Indiana Novelty Manufacturing Company: the oldest link to Plymouth's industrial past is gone
I was spending a quiet afternoon at the home of an accomplished architect in Beverly Shores Saturday when phone calls started streaming into our home regarding an enormous fire that was raging in one of Plymouth's largest landmarks. The smoke could be seen in neighboring towns. This morning the hulk of a building was still smoldering, but it was indeed gone.
A later photo (c. 1915) when the building was used by the Abrasive Manufacturing Co.
Plymouth's oldest link to our industrial past was quickly engulfed in flames Saturday afternoon. The building had been recently used for storage and to most Plymouthites is no doubt known by any number of names, however, as a memoriam, I'd like to reflect on its grand beginnings.
The Indiana Novelty Manufacturing Company was organized in 1891 by several leading Plymouth businessmen. Among them were H. G. Thayer (owner of the Thayer mansion), James Gilmore, George Marble, and C. L. Morris (who owned the Morris house kitty-corner from the factory). The company manufactured wooden novelties and was particularly known for wooden bicycle rims and mud and chain guards for bicycles. The company was also the first to invent and market "the famous one-piece interlocking joint, which is excelled by none and which has made the Plymouth rim famous throughout the world." In 1898 the plant was the largest of its kind in the world and at full capacity was producing 10,000 rims PER DAY (in the 1890s!).
The company had sales houses in "every principle city" of the United States and marketed the rims to foreign countries as well. It was estimated that Indiana Novelty was producing more than half of the rims used by cycle makers in the 1890s. The firm employed over 300 hands (whether that means 150 men at 2 hands each, I don't know!) and had a company payroll of $8,000 per month. The company was unrivaled in Marshall County and much of this part of rural Indiana for its size.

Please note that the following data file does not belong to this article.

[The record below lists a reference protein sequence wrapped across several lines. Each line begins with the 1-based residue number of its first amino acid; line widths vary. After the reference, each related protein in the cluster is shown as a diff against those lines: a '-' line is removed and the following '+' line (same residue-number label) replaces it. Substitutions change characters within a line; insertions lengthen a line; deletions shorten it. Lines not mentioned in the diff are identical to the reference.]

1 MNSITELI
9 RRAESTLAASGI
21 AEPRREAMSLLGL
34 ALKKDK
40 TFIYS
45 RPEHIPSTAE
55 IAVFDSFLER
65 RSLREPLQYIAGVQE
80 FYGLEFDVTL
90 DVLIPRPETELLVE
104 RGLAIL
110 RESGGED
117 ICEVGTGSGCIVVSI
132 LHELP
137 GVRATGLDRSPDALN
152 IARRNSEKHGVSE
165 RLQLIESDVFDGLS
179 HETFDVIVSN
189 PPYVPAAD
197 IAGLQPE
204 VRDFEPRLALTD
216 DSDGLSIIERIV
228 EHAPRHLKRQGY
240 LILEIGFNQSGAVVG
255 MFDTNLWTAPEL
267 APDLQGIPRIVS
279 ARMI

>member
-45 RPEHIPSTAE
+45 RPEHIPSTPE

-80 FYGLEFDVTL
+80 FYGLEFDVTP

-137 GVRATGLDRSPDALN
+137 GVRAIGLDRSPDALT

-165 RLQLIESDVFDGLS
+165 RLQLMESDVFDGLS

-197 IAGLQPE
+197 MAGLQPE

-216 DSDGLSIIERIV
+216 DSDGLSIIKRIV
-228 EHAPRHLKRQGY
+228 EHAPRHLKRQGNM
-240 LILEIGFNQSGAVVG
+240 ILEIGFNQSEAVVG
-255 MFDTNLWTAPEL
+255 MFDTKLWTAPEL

The company's own dedicated fire department buildingAt a bicycle exhibition in about 1895 this was said of the company "the exhibit of the Indiana Novelty Manufacturing Company consisted of a full line of the well known Plymouth wood rims for American or English makes of tires as well as a complete line of handle bars and guards" (from Sporting Life magazine, Jan. 30). The firm was likely at its financial height when the owners sold the company to American Bicycle Company Inc., which was better known as the Bicycle Trust. The Trust was incorporated in June, 1899, and had $40 million in capital. It secured control of 44 plants nation-wide, including two others in Indianapolis (New York Times, Sept. 1, 1899).
The original two story portion of the plant (right side above) housed the company offices. The board room/manager's office had the most remarkable wood coffered ceilings I think I have ever seen. The plant was outfitted with its own fire department building in the southeast corner of the plant. As subsequent owners and manufacturers used the facility, additions were made to the north of the original building and to the south of the original manufacturing line, connecting the once stand-alone fire department building to the rest of the facility. Had the small brick fire department building still been isolated, it may have survived.
|Thayer Mansion, Plymouth|
The building, which at one time had put Plymouth on the world map, has now moved into our past. Pictures of the fire are here: http://am1050.com/2012/fire-destroys-400-pennsylvania-avenue/